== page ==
The whole point of technology is for it to be interactive. Passively watching a bunch of videos that no one expects you to engage with is not going to get your students’ learning energized. We want to make sure that we also don’t use interactive activities that are above the level of most of our students. I see this happen most frequently with morning meetings and with calendar time where maybe only one student in the classroom knows the calendar well enough to put the right day and the date in the right place so that student operates the whiteboard every day and the rest of the students watch and they don’t really learn how to do it for themselves or even what the dates mean. So you always want to make sure that you’re using something to get everyone engaged and I’ll talk a little bit more about that when I talk about the dos.

The third don’t is don’t lose time queuing up your programs. Our students are not typically good waiters, they are not good at hanging out while we get our lives together. So put the task of queuing up, the morning meeting, the math lesson, or whatever you’re using the whiteboard for, putting the task of setting it up into your zoning plan so that when your students get there, the interactive whiteboard programs are ready to go.

Downtime is not your friend for most of our students. Often it leads to challenging behavior. You’ve heard me talk on the podcast about the magic of engagement. The magic of engagement is that if you keep it going, our students’ behaviors are less. When we lose engagement, it’s 10 times harder to get it back than it is to keep it going when we already have it. So we want to make sure that we are setting up before the students get to the activity, so when they come, they sit down, and they look, and they’re ready to go.

Number four, don’t use programs that only the teacher controls. I see this one happening a lot when the whiteboard is used in situations like in preschool classrooms. If only the teacher is interacting with it, then that interactivity is not benefiting our students. At that point, we’re just showing a presentation and maybe it’s engaging for some students, but chances are it’s not for everybody.

The fifth don’t is don’t use the whiteboard just to fill time. Unless it’s a planful activity that you have set up that you know you’re going to put in when you have downtime, you want to make sure that your plans for your interactive whiteboard activities align with the goals for the students and we’re not just putting a video and keeping them quiet. We want to integrate them into your lesson plans. Don’t just use them. We can use an interactive whiteboard as a timer, but that’s not the focus of the activity at the time. We don’t want to use them as timekeepers or ways to keep kids quiet.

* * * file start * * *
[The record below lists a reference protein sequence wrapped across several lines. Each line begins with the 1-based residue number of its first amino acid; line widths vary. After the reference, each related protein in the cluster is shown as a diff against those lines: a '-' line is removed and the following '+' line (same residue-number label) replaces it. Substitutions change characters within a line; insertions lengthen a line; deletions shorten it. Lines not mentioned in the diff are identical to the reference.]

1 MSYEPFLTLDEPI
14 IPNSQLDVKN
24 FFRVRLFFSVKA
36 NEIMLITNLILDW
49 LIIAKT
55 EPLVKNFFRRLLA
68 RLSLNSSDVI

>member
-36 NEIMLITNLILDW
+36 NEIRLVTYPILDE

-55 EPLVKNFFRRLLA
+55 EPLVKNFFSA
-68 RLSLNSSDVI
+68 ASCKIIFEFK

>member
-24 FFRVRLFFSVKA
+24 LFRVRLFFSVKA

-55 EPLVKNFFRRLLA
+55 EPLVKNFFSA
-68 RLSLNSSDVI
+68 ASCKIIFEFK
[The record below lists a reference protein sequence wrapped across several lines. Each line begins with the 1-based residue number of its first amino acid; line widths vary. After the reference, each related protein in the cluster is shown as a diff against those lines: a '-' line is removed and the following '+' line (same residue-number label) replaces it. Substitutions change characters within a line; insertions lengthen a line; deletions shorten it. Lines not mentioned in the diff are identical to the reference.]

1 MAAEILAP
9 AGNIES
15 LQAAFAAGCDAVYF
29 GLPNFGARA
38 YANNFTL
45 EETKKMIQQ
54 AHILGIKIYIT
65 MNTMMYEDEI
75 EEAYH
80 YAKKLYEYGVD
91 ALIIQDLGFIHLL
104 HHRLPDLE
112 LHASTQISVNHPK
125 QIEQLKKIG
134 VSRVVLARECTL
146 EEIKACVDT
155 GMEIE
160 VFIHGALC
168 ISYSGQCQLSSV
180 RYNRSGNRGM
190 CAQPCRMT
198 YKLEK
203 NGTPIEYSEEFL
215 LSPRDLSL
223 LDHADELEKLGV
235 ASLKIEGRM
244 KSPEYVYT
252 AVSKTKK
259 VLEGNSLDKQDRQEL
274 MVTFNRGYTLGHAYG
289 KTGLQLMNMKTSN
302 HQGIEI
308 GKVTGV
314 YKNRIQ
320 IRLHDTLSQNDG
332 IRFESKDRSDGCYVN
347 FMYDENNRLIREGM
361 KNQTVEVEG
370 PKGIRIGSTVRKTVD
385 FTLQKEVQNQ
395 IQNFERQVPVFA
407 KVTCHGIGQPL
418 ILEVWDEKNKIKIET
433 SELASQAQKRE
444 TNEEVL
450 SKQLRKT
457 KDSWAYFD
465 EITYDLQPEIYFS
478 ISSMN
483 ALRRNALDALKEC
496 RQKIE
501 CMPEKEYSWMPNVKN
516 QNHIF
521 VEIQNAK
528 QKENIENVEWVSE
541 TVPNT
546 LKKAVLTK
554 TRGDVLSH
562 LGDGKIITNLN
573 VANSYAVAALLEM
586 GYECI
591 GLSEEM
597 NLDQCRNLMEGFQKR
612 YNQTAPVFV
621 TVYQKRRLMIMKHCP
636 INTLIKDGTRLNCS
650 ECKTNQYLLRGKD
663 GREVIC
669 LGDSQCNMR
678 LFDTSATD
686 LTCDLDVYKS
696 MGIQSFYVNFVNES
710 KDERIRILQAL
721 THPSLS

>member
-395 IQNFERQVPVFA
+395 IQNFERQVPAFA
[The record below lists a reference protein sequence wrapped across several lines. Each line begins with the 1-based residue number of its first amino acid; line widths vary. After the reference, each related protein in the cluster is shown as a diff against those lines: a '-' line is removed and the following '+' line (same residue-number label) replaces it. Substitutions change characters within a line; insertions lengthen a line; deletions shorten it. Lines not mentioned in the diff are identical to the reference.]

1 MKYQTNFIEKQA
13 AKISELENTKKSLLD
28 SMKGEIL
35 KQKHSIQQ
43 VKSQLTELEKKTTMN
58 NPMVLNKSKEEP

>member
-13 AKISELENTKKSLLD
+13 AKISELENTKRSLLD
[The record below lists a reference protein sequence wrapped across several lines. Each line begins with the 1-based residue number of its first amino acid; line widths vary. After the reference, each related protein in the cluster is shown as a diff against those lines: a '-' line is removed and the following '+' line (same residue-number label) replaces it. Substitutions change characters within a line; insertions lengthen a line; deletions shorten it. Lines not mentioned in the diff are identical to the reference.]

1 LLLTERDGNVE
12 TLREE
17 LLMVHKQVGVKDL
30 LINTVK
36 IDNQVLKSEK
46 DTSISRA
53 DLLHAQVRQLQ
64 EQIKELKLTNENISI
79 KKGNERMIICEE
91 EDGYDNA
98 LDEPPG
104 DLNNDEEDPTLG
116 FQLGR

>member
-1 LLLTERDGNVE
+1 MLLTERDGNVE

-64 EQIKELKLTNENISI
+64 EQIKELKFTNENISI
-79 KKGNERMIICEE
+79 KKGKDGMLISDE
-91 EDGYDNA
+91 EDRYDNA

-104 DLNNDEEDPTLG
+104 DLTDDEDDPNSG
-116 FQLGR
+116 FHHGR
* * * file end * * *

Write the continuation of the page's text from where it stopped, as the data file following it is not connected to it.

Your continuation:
Let’s talk about what we do want to do with interactive whiteboards because there’s a lot that we can do. One is that we do want to use manipulatives to augment the interaction with the students. One of the things that came to me as I was working on my digital morning meeting was that that wasn’t going to take the place of the students actually holding the materials in their hand, moving them around. Some of our students can come up to the board and move the pictures on the board itself and that is one form of interactivity.

But another is to make sure that they have something that they are manipulating and moving as they’re going through the activity. That’s important, especially if you’re teaching in a self-contained classroom, where your students have difficulty attending and where passive activity actually means that they kind of zone out. The fact is that not every student also is going to interact with the whiteboard at the same time because only one person can interact with it at a time. That means that if one student is say, fixing the calendar, the other kids are just watching. But your students learn better when they’re engaged and actually doing something. So you’re better off when you have a choice board for them to make a choice and pull a picture off.

Sometimes they go to the board and move it on the board, but they’re going to be better off if everybody’s got that opportunity coming to them. Another piece is if you’re using visual pieces during an activity, like during the song to represent the different verses, then unless you’re going to have each student come up to the whiteboard and move the song verse over, and they know which one is theirs and when it’s their turn, that’s one way to make it interactive. Another is to give them tools so that they can interact while it’s going on and someone else is interacting with the whiteboard.

One way to do that might be to have them have response cards. They might have a set of cards where they’re answering the question, the student at the board is answering the question and you could look out over the room and see who’s got it. That’s actually the free tool that I have for you that you can download at the blog post for this episode. I have a set of Days of the Week Response Cards. There are some different ways that you can use them but essentially, every single student figures out what day of the week it is. They might put a clip on it. They might choose a visual. They might fold it over. There are different ways you can use them, but they’re going to hold it up, you’re going to be able to look out at your morning meeting, and see who knows what day of the week it is and who is struggling.

You might, again, have one person do it on the board but everybody else is practicing that skill every single day as well, not waiting for their turn at the board which may only come every 8 to 10 days. Another way that you can use it is to make videos of your own for video modeling. Video modeling is an evidence-based practice. Interactive whiteboards can be a great way to present a video model to the whole class, to just one student, or to a small group of students. Let them watch it multiple times. Let them rewind it and use it as they want.